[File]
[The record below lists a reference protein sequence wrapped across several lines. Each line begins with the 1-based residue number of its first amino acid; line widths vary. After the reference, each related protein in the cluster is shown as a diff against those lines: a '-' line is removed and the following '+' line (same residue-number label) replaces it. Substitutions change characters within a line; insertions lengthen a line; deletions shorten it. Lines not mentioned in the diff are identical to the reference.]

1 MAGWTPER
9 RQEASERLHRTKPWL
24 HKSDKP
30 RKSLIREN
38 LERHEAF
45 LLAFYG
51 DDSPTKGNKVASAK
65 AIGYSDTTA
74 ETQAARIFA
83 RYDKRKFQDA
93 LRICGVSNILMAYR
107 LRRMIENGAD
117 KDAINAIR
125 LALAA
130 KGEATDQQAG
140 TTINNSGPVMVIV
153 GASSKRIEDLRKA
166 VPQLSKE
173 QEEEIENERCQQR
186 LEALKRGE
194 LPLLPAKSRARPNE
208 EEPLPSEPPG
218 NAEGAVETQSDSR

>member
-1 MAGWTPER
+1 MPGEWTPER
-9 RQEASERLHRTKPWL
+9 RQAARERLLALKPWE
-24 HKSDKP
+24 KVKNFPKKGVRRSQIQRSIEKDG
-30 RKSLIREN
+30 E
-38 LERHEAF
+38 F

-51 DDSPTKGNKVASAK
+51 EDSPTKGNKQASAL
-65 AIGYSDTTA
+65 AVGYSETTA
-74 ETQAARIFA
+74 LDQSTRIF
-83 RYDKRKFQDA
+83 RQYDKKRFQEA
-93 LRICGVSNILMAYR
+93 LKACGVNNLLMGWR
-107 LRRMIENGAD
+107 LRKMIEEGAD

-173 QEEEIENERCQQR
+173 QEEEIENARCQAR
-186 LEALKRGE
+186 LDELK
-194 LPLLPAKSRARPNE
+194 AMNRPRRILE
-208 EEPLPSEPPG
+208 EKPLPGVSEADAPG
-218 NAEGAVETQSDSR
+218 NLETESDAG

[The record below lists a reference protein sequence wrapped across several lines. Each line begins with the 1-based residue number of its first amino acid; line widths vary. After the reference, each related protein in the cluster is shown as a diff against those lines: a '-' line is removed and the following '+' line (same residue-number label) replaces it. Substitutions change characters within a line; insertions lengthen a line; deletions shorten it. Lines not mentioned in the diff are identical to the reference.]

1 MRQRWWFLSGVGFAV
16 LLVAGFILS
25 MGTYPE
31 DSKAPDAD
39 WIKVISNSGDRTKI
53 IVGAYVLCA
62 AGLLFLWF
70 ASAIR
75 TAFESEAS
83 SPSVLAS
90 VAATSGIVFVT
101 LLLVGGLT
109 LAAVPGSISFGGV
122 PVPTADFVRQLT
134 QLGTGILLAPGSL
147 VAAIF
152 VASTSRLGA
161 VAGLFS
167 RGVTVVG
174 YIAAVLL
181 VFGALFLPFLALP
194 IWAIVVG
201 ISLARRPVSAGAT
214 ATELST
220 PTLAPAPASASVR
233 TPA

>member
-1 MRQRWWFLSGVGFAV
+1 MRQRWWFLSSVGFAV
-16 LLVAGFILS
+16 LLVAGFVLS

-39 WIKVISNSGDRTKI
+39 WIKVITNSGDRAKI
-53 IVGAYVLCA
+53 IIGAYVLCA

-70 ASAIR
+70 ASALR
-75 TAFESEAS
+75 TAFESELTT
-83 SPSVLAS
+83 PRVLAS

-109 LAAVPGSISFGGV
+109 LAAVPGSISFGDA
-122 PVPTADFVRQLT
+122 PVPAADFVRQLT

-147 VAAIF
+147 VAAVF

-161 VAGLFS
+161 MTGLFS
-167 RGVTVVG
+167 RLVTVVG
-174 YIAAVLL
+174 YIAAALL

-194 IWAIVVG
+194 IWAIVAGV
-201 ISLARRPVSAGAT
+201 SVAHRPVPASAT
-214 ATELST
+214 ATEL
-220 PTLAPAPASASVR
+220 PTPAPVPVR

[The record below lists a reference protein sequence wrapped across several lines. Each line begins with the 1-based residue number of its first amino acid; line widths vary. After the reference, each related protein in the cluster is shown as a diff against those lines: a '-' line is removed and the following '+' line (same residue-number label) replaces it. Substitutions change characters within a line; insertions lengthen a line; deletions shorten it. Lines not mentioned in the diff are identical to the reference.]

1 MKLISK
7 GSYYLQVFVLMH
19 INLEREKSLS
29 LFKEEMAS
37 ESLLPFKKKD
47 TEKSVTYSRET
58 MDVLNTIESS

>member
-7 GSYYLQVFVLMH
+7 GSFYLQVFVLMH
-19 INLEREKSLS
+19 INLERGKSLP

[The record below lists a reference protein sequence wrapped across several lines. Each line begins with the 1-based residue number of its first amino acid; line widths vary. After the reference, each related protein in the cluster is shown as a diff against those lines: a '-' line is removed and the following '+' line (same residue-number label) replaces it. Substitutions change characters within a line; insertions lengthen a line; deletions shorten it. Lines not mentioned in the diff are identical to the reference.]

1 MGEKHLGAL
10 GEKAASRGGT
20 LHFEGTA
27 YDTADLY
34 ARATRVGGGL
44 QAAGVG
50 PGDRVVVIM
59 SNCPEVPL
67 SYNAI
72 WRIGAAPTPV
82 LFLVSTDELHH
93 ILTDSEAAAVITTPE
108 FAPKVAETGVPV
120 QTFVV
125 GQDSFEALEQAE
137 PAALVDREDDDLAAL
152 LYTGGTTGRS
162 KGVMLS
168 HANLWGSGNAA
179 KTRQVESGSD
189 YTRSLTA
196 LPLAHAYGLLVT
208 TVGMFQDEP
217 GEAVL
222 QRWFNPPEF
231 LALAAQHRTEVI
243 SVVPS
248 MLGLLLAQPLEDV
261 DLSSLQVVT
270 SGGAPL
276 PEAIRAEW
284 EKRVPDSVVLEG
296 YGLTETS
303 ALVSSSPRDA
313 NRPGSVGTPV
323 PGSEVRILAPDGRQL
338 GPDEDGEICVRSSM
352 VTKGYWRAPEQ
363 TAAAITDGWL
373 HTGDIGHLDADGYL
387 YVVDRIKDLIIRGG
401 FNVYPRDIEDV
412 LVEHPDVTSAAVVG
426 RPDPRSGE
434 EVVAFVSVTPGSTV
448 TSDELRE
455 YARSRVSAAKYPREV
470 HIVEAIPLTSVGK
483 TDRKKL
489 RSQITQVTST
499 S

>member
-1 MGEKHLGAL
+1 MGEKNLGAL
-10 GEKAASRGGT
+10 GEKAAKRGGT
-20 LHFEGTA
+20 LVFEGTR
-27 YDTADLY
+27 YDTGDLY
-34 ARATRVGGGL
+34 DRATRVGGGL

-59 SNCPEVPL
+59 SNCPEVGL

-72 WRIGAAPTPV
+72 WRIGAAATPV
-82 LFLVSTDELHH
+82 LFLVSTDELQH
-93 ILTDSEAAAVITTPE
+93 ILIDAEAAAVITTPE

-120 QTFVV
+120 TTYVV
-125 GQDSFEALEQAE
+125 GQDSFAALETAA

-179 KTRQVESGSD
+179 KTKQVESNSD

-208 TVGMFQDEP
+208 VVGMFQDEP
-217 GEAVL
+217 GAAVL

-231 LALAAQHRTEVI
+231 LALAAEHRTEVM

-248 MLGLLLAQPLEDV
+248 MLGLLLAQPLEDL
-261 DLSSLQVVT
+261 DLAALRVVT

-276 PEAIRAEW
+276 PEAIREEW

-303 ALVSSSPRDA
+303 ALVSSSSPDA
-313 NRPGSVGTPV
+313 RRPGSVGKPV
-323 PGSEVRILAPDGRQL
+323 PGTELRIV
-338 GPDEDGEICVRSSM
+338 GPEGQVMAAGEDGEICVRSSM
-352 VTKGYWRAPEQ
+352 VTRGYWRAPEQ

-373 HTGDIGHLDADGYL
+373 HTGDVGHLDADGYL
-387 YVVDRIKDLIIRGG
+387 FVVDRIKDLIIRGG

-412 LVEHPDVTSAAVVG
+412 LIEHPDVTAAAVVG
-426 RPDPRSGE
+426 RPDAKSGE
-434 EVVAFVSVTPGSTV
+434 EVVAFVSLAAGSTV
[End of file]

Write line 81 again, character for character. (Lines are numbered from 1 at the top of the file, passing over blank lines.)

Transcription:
201 ISLARRPVSAGAT